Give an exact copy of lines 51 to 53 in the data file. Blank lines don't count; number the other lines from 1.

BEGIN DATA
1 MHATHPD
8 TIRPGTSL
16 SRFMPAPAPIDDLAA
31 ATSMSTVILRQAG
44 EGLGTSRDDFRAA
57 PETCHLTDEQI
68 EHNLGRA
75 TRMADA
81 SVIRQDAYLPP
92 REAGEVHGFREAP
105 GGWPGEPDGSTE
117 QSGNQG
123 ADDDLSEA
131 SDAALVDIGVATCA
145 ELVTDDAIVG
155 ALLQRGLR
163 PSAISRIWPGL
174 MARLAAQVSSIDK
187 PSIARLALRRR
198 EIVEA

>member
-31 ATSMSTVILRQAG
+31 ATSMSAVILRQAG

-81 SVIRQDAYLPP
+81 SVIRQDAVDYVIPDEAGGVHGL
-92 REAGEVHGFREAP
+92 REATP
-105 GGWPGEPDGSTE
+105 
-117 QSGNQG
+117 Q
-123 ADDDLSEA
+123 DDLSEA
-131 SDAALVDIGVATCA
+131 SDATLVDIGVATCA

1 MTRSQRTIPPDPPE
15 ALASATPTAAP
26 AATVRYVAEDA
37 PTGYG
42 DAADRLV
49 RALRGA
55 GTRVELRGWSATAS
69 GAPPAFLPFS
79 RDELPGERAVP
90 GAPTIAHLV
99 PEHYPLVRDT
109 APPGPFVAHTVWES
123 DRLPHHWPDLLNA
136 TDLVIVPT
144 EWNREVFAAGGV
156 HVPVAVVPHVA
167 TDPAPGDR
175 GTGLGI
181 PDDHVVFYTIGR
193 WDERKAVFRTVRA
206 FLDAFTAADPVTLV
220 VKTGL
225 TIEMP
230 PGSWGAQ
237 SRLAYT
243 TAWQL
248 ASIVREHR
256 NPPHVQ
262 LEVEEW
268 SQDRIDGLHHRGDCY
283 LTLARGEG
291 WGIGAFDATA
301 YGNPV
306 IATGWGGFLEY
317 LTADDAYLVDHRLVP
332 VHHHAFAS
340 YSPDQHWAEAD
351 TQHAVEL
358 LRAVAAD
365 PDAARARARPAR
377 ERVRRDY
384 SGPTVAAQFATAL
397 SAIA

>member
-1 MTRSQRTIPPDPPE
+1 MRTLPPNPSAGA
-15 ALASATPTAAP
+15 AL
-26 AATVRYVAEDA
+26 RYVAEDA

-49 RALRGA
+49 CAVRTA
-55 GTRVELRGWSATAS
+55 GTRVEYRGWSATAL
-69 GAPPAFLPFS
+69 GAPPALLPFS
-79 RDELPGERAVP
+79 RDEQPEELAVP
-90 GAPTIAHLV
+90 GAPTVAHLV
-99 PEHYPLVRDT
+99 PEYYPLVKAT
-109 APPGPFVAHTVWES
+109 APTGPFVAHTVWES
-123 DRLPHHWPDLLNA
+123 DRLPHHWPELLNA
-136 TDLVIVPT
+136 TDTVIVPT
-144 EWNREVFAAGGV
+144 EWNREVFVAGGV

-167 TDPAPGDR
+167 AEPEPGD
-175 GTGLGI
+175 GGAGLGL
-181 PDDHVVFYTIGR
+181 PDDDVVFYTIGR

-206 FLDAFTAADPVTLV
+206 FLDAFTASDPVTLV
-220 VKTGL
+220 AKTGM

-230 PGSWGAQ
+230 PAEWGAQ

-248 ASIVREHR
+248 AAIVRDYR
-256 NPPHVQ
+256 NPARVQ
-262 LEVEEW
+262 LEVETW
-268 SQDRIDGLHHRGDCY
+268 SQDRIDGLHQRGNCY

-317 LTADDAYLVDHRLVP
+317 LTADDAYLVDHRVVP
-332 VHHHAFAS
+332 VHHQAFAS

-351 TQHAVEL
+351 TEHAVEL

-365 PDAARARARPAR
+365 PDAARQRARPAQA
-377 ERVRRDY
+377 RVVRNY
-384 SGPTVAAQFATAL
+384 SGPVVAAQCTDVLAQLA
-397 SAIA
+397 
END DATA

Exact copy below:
156 HVPVAVVPHVA
167 TDPAPGDR
175 GTGLGI